Ode to a Drum Themes
Although drum making exists as a craft and as an art form around the world, references to the gazelle clearly place this poem on the African continent. This is important to Komunyakaa’s sense of his own identity as an African American. A subtext of the poem is that of political and cultural rebirth, or reincarnation. Just as the gazelle was defeated in the hunt, Africans were defeated at the hands of white colonialists. But like the gazelle who was given new life as a panther through the music of the drum, Africans will also rise up strong again with the help of their music and culture.
No direct mention of slavery is made in the poem, but through the evolution of the gazelle from existing as a preyed-upon and hunted animal to a mighty and feared panther, along with references to the “trouble” that exists on the river (the primary way slave traders traveled inland to procure their slaves), Komunyakaa has placed the existence of slavery in the background to the poem.
Cycle of Life
Through the drum maker’s gifts, the gazelle has been given a new life. The drum maker also makes reference to his reverence for animal life by telling the gazelle that it was not “anger” that made him kill, but rather it was a need to feed his child whose prayers for meat did not go unheard. In this way, the drum maker recognized the cycle of life that he and his family, along with the animal world, were a part of.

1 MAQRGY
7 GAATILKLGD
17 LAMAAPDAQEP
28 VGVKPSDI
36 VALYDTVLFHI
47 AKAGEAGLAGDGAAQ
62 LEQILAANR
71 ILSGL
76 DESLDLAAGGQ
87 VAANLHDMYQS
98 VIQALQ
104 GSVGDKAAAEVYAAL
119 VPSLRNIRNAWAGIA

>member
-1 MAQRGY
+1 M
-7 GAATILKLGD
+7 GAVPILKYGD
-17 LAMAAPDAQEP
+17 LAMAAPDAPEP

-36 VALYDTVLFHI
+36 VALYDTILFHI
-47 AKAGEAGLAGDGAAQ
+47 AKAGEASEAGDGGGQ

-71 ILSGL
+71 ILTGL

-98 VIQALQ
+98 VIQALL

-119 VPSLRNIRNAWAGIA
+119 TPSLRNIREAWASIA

Traditional African cultures relied on rituals in their everyday life. The art of crafting a drum, and drumming itself, was a part of rituals that were necessary to keep villages safe.
Man versus Nature
In traditional African villages, men relied on their ability to hunt in order to survive. Without strong and successful hunters, a village could not survive. However, although the hunter found success in a kill, the poem clearly shows the reverence Africans have for the animal kingdom. The drum maker in “Ode to a Drum” has the highest respect for the gazelle, and part of the reason for his craft is to make the gazelle “whole” again through the making of a drum from the animal’s hide.
African American Identity
Like Africans before them who were colonized by white Europeans, African Americans suffered their own forms of colonialism through slavery and segregation. After segregation was ruled illegal in the 1960s, the legacy of that history remained, and Komunyakaa addresses that legacy in many of his poems. In “Ode to a Drum,” just as the gazelle evolves from a defeated animal to a proud and mighty panther, African Americans, through the strength of their culture, can do the same.
Faith and Spirituality
The drum maker is not simply a craftsman; he is an integral part of his people’s belief system. There is great power given to the drum—the power to drive evil spirits away and the power to unite people through song. The drum is an essential component of that belief system, which Komunyakaa brings out through the drum maker’s talk with the spirit of the gazelle.